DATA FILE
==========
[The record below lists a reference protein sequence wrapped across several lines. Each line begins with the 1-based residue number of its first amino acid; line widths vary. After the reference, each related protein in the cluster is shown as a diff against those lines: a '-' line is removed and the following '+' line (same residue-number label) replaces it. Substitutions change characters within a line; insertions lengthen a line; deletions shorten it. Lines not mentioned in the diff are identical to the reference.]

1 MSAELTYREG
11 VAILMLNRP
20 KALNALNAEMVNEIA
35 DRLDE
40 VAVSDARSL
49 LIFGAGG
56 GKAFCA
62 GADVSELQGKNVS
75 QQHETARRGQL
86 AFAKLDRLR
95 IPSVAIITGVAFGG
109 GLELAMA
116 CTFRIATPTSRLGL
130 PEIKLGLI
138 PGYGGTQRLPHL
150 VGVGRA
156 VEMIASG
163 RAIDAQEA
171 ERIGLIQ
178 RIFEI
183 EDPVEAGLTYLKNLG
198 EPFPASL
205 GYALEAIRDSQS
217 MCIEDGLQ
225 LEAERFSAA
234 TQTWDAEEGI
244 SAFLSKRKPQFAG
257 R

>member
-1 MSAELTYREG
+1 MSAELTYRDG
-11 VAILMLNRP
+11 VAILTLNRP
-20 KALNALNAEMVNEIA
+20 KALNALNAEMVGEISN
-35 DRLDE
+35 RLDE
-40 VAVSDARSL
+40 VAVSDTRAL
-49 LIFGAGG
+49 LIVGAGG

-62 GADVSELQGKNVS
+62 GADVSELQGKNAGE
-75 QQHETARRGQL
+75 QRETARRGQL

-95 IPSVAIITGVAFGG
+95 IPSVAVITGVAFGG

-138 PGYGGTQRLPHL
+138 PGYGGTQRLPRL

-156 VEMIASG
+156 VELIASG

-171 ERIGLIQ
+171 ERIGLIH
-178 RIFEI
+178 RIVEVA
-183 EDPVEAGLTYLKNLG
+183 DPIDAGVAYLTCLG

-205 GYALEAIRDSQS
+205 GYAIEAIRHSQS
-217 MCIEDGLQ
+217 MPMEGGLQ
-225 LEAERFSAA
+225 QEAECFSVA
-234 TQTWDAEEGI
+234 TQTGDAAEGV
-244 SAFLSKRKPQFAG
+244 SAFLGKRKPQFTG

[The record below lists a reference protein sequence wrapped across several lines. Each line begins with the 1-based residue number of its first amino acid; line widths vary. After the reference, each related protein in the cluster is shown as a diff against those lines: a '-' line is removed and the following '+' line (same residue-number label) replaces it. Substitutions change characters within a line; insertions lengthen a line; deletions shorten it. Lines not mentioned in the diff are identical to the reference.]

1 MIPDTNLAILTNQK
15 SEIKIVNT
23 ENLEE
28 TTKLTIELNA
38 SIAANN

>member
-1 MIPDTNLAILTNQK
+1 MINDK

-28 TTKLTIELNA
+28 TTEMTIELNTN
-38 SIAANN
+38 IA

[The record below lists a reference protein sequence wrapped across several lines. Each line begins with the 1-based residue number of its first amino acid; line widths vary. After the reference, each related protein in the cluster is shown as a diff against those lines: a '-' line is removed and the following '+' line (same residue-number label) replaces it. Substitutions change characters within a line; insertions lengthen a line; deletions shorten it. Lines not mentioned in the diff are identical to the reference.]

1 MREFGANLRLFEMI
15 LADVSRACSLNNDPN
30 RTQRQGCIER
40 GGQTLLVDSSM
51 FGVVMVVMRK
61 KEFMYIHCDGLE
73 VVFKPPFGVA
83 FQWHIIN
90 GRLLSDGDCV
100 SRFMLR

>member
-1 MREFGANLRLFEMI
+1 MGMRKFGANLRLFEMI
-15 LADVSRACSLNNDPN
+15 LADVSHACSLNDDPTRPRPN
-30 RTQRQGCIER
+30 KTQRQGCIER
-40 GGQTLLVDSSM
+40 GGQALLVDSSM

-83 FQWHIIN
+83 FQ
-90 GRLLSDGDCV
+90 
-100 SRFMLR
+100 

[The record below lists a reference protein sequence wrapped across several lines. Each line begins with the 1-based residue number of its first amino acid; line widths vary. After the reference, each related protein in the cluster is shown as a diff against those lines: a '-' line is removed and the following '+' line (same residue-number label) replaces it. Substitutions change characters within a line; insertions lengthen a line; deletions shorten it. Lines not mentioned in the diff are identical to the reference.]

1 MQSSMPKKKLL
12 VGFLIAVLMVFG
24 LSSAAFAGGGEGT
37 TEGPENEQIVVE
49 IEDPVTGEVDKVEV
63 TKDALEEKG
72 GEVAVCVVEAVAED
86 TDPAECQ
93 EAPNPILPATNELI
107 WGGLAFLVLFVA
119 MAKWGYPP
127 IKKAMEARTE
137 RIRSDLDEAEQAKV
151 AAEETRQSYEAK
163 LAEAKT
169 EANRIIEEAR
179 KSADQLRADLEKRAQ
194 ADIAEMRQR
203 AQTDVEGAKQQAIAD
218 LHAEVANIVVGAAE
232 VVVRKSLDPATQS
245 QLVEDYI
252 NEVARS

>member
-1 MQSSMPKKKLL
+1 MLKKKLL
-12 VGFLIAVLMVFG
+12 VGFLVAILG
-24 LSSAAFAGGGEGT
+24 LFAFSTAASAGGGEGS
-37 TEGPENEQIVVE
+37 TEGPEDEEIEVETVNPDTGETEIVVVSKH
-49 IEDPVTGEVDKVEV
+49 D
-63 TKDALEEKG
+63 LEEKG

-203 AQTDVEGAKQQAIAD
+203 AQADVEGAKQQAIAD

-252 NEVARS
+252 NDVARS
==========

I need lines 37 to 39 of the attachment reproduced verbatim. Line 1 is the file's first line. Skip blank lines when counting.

-35 DRLDE
+35 RLDE
-40 VAVSDARSL